Top three types of questions I will not answer on Real Self, Make me Heal or any other medical inter
Sometimes when I am bored, I look up medical advice sites and try to answer some basic questions about eyelifts or blepharoplasty. Some questions are interesting and make me think about my patient's needs. As an oculoplastic surgeon in Denver, I also answer questions when I can on realself, make me heal and other medical advice websites. That being said, I have found three groups of questions which I try not to answer for very specific reasons. If you are thinking of asking one of these three categories of questions, think again. Read ahead to see what they are and why I don’t answer these questions.
1.If you are under 21….no, there is not a doctor here who is going to advise you to have cosmetic surgery
One of the most common questions I see on Real Self are questions from children about cosmetic concerns. The first rule is that no plastic surgeon in their right mind is going to perform a cosmetic surgery on the face or eyelids on someone under 21 unless there is a medical issue going on. The reason that surgeons don’t operate on children for cosmetic concerns are that the face is not completely formed or developed until a patient’s mid 20s. Performing surgery on a 14 year old for example may necessitate further surgery once the child’s face is fully developed. It makes much more sense to perform the procedure once the face is developed so only one procedure is needed. Also, children really can’t consent for cosmetic surgery and other than rhinoplasty, most plastic surgeons would question eyelid surgery for example being done on a child by another surgeon.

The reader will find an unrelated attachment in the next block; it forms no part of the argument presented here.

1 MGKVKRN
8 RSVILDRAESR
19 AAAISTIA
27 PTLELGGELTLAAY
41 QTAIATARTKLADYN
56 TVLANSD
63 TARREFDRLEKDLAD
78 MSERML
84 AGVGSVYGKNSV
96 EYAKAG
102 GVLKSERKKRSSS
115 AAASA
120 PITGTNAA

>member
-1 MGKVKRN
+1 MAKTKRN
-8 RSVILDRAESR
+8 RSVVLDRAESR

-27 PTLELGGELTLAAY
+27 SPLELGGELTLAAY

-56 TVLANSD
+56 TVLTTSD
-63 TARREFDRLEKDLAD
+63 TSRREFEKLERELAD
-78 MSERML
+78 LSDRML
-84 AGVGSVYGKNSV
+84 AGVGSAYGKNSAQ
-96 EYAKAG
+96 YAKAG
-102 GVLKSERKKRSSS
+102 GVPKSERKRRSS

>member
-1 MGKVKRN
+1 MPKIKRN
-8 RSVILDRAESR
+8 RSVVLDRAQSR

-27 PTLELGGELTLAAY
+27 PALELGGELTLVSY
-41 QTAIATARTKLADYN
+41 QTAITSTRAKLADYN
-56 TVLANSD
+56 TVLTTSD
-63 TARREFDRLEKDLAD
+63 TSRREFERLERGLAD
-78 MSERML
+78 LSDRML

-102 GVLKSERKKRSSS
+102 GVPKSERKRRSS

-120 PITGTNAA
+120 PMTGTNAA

2.. If you have a question about recovery after your eyelid surgery or facelift, you need to talk to the surgeon who operated on you
When you have surgery it is the responsibility of the surgeon performing the surgery should answer questions about your healing. If there is something that is not going right the person you should contact is your original surgen. This is especially true the first three months after a procedure. The original surgeon knows your procedure, your anatomy and what has happened during the surgery. Asking a group of random surgeons to look at a photograph and ask “is this normal?” is not doing you a service. Save the question for your regular surgeon. This also applies to botox, juvederm, fillers and other non surgical procedures.
3.Trying to get medical advice about treatment or what procedure you should get with a photograph and a patient description is not giving you a good idea of what you need
There is a reason that telemedicine has not taken off. One needs more than photos, videos and a description from a patient to determine what is going on. Remember especially for eyelid surgery or facial surgery in general the surgeon needs to see how your face and eyelids move. Does the eyelid close properly? How do they open? What is the function of the facial muscles? Is sensation intact? This is why a plastic surgeon needs to examine you before recommending a certain procedure.
Let’s look at eyelid surgery for example. There are so many things such as eyelid muscle function, how the eyes close, dryness of the eyes, tear film, pupil size, eye motility among some that have to be determined by an exam by a doctor. It is impossible to determine this from a photograph, video and description.
So what happens? A patient goes to real self , make me heal or some other medical advice site sends a photo with a description and some well meaning surgeons try to answer the question or recommend a procedure. The patient then goes and sees a doctor who recommends a different procedure because the plastic surgeon you see in their office has ten times the amount information than an online doctor. Then as the patient you are confused. You go back to the online plastic surgery advice site and ask further questions to which you get more conflicting advice. All in all, this does not help the patient but only hurts them.
There is a reason that a consultation is needed to determine what surgery is needed and why a surgeon needs to examine a patient before operating on them. These websites will help patients answer basic questions but personal advice on each individual case is foolish in my opinion.
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